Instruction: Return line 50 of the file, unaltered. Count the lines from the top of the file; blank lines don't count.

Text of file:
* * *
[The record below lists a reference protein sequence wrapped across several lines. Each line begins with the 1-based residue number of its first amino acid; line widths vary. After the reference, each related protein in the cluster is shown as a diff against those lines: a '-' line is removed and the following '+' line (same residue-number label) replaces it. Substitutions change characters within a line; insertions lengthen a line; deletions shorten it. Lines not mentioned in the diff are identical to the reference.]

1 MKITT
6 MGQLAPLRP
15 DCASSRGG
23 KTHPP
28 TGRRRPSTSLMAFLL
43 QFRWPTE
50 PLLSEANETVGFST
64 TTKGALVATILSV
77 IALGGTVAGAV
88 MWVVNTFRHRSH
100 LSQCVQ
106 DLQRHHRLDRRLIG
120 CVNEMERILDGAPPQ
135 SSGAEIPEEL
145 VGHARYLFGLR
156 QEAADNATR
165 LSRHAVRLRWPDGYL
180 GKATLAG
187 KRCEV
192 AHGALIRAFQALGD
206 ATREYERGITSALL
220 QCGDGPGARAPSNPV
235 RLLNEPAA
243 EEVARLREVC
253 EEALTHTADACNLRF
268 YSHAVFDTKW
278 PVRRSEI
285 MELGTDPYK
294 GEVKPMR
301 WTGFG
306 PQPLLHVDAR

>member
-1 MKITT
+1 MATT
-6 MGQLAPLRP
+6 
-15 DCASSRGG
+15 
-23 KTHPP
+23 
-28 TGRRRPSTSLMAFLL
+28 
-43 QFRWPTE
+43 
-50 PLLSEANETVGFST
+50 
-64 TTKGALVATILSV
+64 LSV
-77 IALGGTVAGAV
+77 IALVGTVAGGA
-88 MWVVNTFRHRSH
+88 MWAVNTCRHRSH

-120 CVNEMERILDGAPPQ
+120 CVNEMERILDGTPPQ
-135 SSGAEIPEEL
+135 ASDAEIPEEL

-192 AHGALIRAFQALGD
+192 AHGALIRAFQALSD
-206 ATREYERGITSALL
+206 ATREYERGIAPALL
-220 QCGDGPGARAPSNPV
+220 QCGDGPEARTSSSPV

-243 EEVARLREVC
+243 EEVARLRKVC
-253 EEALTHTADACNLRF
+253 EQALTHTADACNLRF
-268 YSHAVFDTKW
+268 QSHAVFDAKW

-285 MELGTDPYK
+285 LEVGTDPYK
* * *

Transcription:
-77 IALGGTVAGAV